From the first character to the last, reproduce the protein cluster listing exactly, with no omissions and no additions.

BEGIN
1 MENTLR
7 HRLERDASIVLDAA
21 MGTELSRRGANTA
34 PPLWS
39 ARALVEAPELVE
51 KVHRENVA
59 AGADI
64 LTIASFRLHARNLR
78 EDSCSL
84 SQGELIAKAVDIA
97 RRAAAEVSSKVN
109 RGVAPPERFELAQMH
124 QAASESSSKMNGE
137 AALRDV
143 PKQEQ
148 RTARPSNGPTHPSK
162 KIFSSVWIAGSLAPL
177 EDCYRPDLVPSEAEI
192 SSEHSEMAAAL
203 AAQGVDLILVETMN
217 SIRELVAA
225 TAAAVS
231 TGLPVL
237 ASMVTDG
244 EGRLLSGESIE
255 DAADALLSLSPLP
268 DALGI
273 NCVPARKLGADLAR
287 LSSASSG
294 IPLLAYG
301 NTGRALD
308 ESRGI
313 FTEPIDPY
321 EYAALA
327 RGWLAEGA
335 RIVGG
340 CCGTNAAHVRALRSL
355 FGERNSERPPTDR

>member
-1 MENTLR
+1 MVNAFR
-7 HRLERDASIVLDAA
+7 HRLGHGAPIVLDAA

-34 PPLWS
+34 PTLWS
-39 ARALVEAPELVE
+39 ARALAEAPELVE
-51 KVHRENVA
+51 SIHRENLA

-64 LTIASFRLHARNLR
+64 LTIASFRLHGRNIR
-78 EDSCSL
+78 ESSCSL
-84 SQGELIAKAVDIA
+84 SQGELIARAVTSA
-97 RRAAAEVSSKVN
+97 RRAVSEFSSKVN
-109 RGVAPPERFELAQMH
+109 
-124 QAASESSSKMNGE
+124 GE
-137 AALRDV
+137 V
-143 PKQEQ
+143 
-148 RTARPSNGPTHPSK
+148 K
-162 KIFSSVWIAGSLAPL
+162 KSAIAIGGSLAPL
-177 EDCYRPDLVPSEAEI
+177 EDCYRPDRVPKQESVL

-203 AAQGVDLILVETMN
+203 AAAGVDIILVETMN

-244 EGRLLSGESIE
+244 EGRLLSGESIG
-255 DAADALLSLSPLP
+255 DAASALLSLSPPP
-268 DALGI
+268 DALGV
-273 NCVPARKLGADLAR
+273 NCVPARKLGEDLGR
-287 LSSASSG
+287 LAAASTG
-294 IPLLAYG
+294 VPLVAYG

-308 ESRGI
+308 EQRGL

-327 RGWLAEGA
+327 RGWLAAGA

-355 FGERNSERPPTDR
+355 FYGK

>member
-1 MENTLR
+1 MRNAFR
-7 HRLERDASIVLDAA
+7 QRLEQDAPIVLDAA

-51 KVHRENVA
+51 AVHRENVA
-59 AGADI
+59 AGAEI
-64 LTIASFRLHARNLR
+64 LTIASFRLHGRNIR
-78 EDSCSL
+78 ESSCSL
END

1 MENTLR
7 HRLERDASIVLDAA
21 MGTELSRRGANTA
34 PPLWS
39 ARALVEAPELVE
51 KVHRENVA
59 AGADI
64 LTIASFRLHARNLR
78 EDSCSL
84 SQGELIAKAVDIA
97 RRAAAEVSSKVN
109 RGVAPPERFELAQMH
124 QAASESSSKMNGE
137 AALRDV
143 PKQEQ
148 RTARPSNGPTHPSK
162 KIFSSVWIAGSLAPL
177 EDCYRPDLVPSEAEI
192 SSEHSEMAAAL
203 AAQGVDLILVETMN
217 SIRELVAA
225 TAAAVS
231 TGLPVL
237 ASMVTDG
244 EGRLLSGESIE
255 DAADALLSLSPLP
268 DALGI
273 NCVPARKLGADLAR
287 LSSASSG
294 IPLLAYG
301 NTGRALD
308 ESRGI
313 FTEPIDPY
321 EYAALA
327 RGWLAEGA
335 RIVGG
340 CCGTNAAHVRALRSL
355 FGERNSERPPTDR

>member
-1 MENTLR
+1 MVNAFR
-7 HRLERDASIVLDAA
+7 HRLGHGAPIVLDAA

-34 PPLWS
+34 PTLWS
-39 ARALVEAPELVE
+39 ARALAEAPELVE
-51 KVHRENVA
+51 SIHRENLA

-64 LTIASFRLHARNLR
+64 LTIASFRLHGRNIR
-78 EDSCSL
+78 ESSCSL
-84 SQGELIAKAVDIA
+84 SQGELIARAVTSA
-97 RRAAAEVSSKVN
+97 RRAVSEFSSKVN
-109 RGVAPPERFELAQMH
+109 
-124 QAASESSSKMNGE
+124 GE
-137 AALRDV
+137 V
-143 PKQEQ
+143 
-148 RTARPSNGPTHPSK
+148 K
-162 KIFSSVWIAGSLAPL
+162 KSAIAIGGSLAPL
-177 EDCYRPDLVPSEAEI
+177 EDCYRPDRVPKQESVL

-203 AAQGVDLILVETMN
+203 AAAGVDIILVETMN

-244 EGRLLSGESIE
+244 EGRLLSGESIG
-255 DAADALLSLSPLP
+255 DAASALLSLSPPP
-268 DALGI
+268 DALGV
-273 NCVPARKLGADLAR
+273 NCVPARKLGEDLGR
-287 LSSASSG
+287 LAAASTG
-294 IPLLAYG
+294 VPLVAYG

-308 ESRGI
+308 EQRGL

-327 RGWLAEGA
+327 RGWLAAGA

-355 FGERNSERPPTDR
+355 FYGK

>member
-1 MENTLR
+1 MRNAFR
-7 HRLERDASIVLDAA
+7 QRLEQDAPIVLDAA

-51 KVHRENVA
+51 AVHRENVA
-59 AGADI
+59 AGAEI
-64 LTIASFRLHARNLR
+64 LTIASFRLHGRNIR
-78 EDSCSL
+78 ESSCSL